So the Conservatives will most certainly not do anything to overrule the independent commission, but they will presumably continue to wage a campaign against its conclusions.

“The process allows and encourages the public to make submissions. At the end of the day the commission will make the decision,” Gerry Ritz later explained to the House. “Seventy-five per cent of the submissions they received during the initial process were in favour of boundaries remaining the way they were. We stand with Saskatchewan residents in asking that the commission re-evaluate the work it did and re-establish the boundaries as they have been.”

And surely the Conservative party has only the public interest in mind in maintaining the boundaries that helped the party win 93% of the province’s seats in 2011 with 56% of the popular vote. (No doubt they’ve not even noticed that the new boundaries are slightly more favourable to the New Democrats.)

In the midst of this debate, the New Democrats raised another matter of geography. Specifically, the question of Senator Mike Duffy’s primary place of residence.

“Let us talk about Senator Come-From-Away, Mike Duffy, who hits up the taxpayer for $41,000 claiming to live in P.E.I. Then he is an Ontario voter. Then he tries to scam a health card and is turned down. He does not even qualify for the income tax reduction on residency. When was the last time he even mentioned in the Senate the great people of Prince Edward Island?” Charlie Angus wondered aloud, his brow furrowed in mock confusion. “It has to be at least seven months, which is why the people of Cavendish call him ‘Mike Who?’ ”

Obviously the people of Cavendish, those ill-mannered barbarians, should be more respectful and refer to him as Senator Who?

“Instead of trying to defend their buddy,” Mr. Angus finally asked, “will the Conservatives try defending the taxpayer and get $41,000 back from this guy?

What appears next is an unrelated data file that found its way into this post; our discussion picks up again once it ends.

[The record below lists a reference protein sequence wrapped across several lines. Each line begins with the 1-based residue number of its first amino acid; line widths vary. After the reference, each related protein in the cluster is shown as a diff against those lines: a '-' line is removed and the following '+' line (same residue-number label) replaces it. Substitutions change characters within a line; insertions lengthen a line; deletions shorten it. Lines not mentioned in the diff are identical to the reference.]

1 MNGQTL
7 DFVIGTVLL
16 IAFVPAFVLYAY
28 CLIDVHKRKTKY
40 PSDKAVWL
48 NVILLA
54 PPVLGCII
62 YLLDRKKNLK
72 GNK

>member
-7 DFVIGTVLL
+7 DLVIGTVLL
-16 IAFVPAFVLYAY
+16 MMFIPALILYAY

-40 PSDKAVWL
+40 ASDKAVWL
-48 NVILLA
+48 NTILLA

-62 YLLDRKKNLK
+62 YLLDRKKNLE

The New Democrats stood to applaud this request.

Government House leader Peter Van Loan had the duty of taking this one. “Mr. Speaker, as has been said many times in this chamber, all parliamentarians are expected to maintain a residence both in their home region and here in the national capital region,” he offered.

It will no doubt surprise Mr. Van Loan to learn that the Constitution requires senators to be a resident of the province they claim to represent.

“The Senate is, as we know,” Mr. Van Loan continued, “doing a review of their current rules and ensuring they are properly applied to all senators.”

If Senator Duffy is found to be insufficiently associated with Prince Edward Island, the Conservatives will be put in a difficult spot. Do they ask him to resign? Do they order him to move? Before doing anything rash, they should consider what might be accomplished with a few robocalls. Appeal to the public to pressure the Ontario and PEI  boundary commissions to make Kanata part of Prince Edward Island. Squeeze the Ottawa suburb (where Senator Duffy reportedly often resides) into one of PEI’s ridings or make it a new riding altogether. Either way, problem solved: the little island gets to keep its senator. And if redrawing the boundaries improves the Conservative party’s seemingly dismal chances in PEI for 2015, all the better.